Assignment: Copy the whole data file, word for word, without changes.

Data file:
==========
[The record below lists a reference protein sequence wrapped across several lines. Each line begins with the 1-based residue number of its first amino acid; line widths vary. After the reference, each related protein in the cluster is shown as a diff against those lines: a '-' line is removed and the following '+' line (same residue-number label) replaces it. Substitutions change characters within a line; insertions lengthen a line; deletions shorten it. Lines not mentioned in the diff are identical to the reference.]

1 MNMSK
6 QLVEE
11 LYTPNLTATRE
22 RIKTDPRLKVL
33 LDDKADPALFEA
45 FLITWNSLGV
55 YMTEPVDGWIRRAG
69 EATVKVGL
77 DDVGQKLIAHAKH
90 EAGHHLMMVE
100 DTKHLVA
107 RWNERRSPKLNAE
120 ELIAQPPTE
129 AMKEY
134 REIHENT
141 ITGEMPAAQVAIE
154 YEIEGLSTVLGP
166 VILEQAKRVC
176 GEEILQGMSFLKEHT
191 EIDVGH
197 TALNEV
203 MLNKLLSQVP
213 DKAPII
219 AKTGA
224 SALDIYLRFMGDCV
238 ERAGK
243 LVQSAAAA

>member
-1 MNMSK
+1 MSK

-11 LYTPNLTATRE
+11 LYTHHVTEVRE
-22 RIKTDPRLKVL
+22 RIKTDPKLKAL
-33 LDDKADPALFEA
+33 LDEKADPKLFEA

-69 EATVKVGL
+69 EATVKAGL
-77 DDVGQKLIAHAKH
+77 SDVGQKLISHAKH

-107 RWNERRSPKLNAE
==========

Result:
[The record below lists a reference protein sequence wrapped across several lines. Each line begins with the 1-based residue number of its first amino acid; line widths vary. After the reference, each related protein in the cluster is shown as a diff against those lines: a '-' line is removed and the following '+' line (same residue-number label) replaces it. Substitutions change characters within a line; insertions lengthen a line; deletions shorten it. Lines not mentioned in the diff are identical to the reference.]

1 MNMSK
6 QLVEE
11 LYTPNLTATRE
22 RIKTDPRLKVL
33 LDDKADPALFEA
45 FLITWNSLGV
55 YMTEPVDGWIRRAG
69 EATVKVGL
77 DDVGQKLIAHAKH
90 EAGHHLMMVE
100 DTKHLVA
107 RWNERRSPKLNAE
120 ELIAQPPTE
129 AMKEY
134 REIHENT
141 ITGEMPAAQVAIE
154 YEIEGLSTVLGP
166 VILEQAKRVC
176 GEEILQGMSFLKEHT
191 EIDVGH
197 TALNEV
203 MLNKLLSQVP
213 DKAPII
219 AKTGA
224 SALDIYLRFMGDCV
238 ERAGK
243 LVQSAAAA

>member
-1 MNMSK
+1 MSK

-11 LYTPNLTATRE
+11 LYTHHVTEVRE
-22 RIKTDPRLKVL
+22 RIKTDPKLKAL
-33 LDDKADPALFEA
+33 LDEKADPKLFEA

-69 EATVKVGL
+69 EATVKAGL
-77 DDVGQKLIAHAKH
+77 SDVGQKLISHAKH

-107 RWNERRSPKLNAE